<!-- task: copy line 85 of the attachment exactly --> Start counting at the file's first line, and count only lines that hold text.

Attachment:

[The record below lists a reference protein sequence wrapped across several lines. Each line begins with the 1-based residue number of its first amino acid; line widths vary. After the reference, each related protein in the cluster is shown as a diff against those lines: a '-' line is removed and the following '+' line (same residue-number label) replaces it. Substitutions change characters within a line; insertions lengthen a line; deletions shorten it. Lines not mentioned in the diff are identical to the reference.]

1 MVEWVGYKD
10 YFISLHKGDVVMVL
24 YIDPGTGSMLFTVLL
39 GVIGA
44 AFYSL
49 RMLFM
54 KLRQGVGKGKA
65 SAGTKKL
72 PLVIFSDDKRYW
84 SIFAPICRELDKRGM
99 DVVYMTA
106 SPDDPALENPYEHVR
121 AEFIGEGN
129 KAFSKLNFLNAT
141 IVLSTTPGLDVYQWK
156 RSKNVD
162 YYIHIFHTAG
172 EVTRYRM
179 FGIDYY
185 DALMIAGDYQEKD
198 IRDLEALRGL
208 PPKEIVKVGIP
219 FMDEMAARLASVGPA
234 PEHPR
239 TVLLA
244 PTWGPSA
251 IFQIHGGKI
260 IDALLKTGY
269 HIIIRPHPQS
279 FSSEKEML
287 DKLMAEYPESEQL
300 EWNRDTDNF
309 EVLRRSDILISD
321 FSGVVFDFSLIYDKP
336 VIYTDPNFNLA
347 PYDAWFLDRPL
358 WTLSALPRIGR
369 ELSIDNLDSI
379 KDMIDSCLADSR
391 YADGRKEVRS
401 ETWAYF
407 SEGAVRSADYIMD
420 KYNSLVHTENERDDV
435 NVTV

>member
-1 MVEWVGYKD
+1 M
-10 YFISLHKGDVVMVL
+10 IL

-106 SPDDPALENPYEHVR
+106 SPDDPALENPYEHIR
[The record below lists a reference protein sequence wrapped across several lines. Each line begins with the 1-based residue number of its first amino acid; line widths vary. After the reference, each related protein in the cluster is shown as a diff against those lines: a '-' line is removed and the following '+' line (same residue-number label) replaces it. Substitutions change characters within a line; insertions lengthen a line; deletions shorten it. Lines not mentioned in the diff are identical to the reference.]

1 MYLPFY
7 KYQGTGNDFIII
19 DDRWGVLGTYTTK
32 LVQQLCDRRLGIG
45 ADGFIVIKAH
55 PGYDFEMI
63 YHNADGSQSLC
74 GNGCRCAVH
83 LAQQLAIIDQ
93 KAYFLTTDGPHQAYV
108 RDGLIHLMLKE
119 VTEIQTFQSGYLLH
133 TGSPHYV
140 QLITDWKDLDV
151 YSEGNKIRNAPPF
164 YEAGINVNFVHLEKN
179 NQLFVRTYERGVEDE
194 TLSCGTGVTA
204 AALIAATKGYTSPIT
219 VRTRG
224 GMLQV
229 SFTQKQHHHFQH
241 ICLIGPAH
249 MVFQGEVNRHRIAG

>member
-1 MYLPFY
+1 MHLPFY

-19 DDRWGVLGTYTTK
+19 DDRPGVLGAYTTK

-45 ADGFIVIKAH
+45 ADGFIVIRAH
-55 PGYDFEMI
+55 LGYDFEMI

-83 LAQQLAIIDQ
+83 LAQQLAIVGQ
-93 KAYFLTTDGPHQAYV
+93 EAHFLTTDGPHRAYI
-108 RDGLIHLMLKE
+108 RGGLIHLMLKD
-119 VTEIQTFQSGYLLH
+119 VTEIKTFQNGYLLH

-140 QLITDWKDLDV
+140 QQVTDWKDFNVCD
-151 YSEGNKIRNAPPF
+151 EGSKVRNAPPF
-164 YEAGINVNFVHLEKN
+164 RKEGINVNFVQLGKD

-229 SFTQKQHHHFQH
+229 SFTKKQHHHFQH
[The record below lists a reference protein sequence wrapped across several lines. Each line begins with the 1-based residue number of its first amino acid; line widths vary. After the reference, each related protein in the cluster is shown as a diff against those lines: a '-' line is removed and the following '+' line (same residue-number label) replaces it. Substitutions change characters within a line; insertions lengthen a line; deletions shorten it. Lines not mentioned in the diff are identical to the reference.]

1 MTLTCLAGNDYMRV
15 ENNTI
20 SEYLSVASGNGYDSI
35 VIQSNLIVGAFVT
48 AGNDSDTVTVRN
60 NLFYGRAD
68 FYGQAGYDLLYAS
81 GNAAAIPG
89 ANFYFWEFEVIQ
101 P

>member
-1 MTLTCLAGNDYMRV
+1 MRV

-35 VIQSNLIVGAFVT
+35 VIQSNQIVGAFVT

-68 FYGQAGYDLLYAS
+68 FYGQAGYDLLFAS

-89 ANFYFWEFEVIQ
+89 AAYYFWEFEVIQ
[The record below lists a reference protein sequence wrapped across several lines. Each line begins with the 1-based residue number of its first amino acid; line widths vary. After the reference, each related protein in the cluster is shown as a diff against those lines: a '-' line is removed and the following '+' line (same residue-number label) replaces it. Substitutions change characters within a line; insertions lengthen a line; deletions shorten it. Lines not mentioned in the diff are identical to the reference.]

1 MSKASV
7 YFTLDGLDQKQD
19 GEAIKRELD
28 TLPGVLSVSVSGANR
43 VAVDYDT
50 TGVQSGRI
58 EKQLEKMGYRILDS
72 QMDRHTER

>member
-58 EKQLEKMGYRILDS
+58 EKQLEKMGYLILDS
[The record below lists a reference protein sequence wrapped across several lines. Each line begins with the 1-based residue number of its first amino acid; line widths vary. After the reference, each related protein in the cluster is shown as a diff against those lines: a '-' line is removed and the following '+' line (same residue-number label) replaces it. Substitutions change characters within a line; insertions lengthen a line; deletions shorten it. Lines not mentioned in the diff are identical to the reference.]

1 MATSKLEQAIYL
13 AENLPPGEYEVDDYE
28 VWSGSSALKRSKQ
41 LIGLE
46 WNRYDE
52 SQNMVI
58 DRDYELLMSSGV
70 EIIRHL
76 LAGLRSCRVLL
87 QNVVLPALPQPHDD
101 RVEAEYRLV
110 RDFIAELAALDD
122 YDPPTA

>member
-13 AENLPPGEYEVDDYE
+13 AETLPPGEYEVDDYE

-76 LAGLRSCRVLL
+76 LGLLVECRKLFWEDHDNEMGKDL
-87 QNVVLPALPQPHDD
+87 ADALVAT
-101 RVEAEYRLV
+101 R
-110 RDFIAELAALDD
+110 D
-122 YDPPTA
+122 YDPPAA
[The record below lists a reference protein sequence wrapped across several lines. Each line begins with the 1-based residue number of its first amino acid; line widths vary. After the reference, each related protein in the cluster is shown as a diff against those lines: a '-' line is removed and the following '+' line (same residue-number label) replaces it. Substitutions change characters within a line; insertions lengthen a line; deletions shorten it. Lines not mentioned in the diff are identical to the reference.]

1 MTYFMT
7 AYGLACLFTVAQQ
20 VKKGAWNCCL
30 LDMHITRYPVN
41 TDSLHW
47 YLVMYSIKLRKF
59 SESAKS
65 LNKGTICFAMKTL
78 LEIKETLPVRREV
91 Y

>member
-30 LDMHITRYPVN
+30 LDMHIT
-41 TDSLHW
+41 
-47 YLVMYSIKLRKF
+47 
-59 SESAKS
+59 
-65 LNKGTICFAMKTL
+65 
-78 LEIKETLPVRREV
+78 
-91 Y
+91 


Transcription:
-55 PGYDFEMI